A Book Club for Jane Austen’s Novels, Part 1: Sense and Sensibility

A Book Club for Jane Austen’s Novels, Part 1: Sense and Sensibility

I live in a retirement community where the connecting buildings house over a thousand residents. The management encourages us to start clubs or activities. I started a club devoted to reading Jane Austen’s novels. Although I want the discussion to be able to go in any direction, as long as it is about the novels, I supply a list of questions to get people started.

We are reading the books in order of publication, which had us start with Sense and Sensibility. For every book, I have some generic questions:

  1. Did you like [Whichever Novel Being Discussed] Why or why not?
  2. Is there any scene that you enjoyed more than others? Explain.
  3. Is there any scene that you disliked? Explain.
  4. Is there a quote from the book you enjoyed?
  5. Is there a character you liked more than others? That doesn’t mean liked as a person, but as a character. For example, Lucy Steele and Mr. Wickham might be considered good characters but not good people.

Sense and Sensibility

  1. Did you sympathize more with Elinor or Marianne?
  2. Was Elinor unrealistically mature and sensible?
  3. Was Marianne charming, a spoiled brat, or something else?
  4. Some critics think Colonel Brandon and Edward Ferrars were both depressed. Were the symptoms of depression a result of their temperaments or their circumstances?
  5. On paper, Colonel Brandon seems like a romantic hero. He has a romantic past, he’s a man of action, he is a good person, he is sensible, he is generous, and he has traveled. Yet, many think he is stodgy. What do you think of him?
  6. Is it fair to judge Willoughby’s relationship with Eliza Williams, who was sixteen at the time, by today’s standards?
  7. Can you forgive Willoughby?
  8. Why were Colonel Brandon and Sir John Middleton friends?

My co-author, Summer Hanford, recommended I mention I was a teacher. To please her, I am doing so.

You may notice that I did not ask anything about symbolism or literary techniques, such as indirect speech. That is because I was a math teacher, not an English teacher. I’m quite happy with mathematical symbols, but literary ones must be explained to me.

Summer and I met in an online writing class, where our teacher criticized my work by saying not everything is plot. My main interest is plot, but characters and dialog must be consistent with the plot. Jane Austen makes her characters behave in a way that is believable. Therefore, my questions emphasize characters. Sense and Sensibility is hard to understand without understanding both the characters and the time in which they lived. A modern reaction would be to arrest Willoughby for statutory rape and to tell Marianne to get over it. When she doesn’t, she’s sent to counselling. I am inclined to want to tell both Elinor and Edward that they do not need to keep their word to Lucy Steele, although I respect both for their integrity.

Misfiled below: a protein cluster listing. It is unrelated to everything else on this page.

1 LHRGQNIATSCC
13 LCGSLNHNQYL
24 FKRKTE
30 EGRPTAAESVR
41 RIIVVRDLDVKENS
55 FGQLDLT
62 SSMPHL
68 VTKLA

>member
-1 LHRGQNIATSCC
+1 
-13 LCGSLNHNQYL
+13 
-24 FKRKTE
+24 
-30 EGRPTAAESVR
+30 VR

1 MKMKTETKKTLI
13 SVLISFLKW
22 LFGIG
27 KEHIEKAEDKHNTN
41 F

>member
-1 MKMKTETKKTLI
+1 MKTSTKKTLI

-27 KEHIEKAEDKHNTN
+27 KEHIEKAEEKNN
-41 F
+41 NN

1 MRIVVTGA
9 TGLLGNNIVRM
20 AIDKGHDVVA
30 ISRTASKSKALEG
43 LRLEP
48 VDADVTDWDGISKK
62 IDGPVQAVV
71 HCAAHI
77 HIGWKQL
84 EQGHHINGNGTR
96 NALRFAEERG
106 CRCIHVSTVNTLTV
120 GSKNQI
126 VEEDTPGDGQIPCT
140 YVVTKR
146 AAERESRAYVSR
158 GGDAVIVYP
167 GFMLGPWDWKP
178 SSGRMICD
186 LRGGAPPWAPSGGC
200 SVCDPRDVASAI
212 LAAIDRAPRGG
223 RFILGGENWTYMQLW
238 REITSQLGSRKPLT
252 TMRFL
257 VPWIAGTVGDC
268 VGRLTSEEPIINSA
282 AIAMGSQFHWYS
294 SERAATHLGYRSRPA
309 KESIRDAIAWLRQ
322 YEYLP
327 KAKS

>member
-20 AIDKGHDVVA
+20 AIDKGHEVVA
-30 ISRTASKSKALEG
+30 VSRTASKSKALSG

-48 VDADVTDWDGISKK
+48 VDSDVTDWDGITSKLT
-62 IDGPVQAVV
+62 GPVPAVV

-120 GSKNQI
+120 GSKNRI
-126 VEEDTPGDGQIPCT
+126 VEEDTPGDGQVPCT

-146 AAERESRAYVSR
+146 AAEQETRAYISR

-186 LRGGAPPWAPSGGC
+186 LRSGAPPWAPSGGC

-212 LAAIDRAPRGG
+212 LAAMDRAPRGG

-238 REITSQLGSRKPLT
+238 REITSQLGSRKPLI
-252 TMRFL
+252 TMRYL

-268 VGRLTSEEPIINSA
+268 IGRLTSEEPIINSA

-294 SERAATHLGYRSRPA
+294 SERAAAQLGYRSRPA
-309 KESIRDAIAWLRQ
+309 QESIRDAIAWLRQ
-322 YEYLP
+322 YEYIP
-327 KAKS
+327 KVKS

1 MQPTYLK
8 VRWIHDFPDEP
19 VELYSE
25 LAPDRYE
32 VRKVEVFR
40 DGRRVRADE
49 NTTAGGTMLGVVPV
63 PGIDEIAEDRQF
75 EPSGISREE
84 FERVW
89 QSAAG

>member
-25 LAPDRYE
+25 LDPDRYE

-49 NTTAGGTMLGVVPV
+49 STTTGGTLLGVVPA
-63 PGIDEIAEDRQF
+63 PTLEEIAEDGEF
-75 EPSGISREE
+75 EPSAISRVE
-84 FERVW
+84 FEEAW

What other questions should I have asked? Alternatively, pick a question and answer it. As this isn’t math, your responses will not be graded.

10 Responses to A Book Club for Jane Austen’s Novels, Part 1: Sense and Sensibility

  1. I used to want to participate in book clubs but never joined as I like reading what I want and never seem interested in the books chosen. Now one devoted to Jane Austen is one I wouldn’t mind participating in.

  2. 1) I sympathize with Elinor and the eldest sibling syndrome
    2) Yes: She carried the weight of the family on her shoulders
    3) A spoiled brat thinking only of herself and her imagined feelings and emotions
    4) yes: CB due to circumstances: EF due to both circumstances and his temperament
    5) Stodgy??? What movie version were they watching? Rickman rocked as Colonel Brandon
    6) Yes: by any standards. That girl was not our yet and he should have respected that. That adult who was supposed to be watching them should have been more careful for a young girl not out yet. And Willoughby certainly shouldn’t have seduced an innocent by any standards. Grrr!! That sets me up to answer the next question.
    7) NO! Not in this lifetime!!
    8) CB and Sir JM served in India together and Middleton looked after him after his disappointment. Mrs. J was afraid CB might have done himself harm if not for Middleton. They lived near each other so I could assume they were neighbors.

    This was a fun post. I hope your group was successful and you have others that now enjoy JAFF stories. It is hard to be by yourself in enjoying a genre.

    • I enjoyed your answers

      as to #5, I loved Rickman as Colonel Brandon.

      One of the advantages of Austen Authors is that you get to interact with others who also enjoy the genre.

      I am fortunate enough to live in a community large enough to have Jane Austen fans, but there were only six of us for Pride & Prejudice and I suspect many won’t finish Mansfield Park.

  3. I wouldn’t say the Colonel and Edward were depressed, I would say they were both resigned to having to either live alone (Brandon) or live with someone they didn’t care for (Edward). Is resignation and depression the same thing in this case?

    • I think you are correct, but I’ve seen the comment about depression in more than one source. Brandon didn’t think he could fall in love again and Edward began to realize what kind of woman Lucy was and that he could love someone else.

  4. I like Colonel Brandon!(especially played by Alan Rickman) I think he is romantic and probably protects very much those he loves.My two favs are
    Pride and Prejudice and Sense and Sensibility. Wish we had anxiously where I am!

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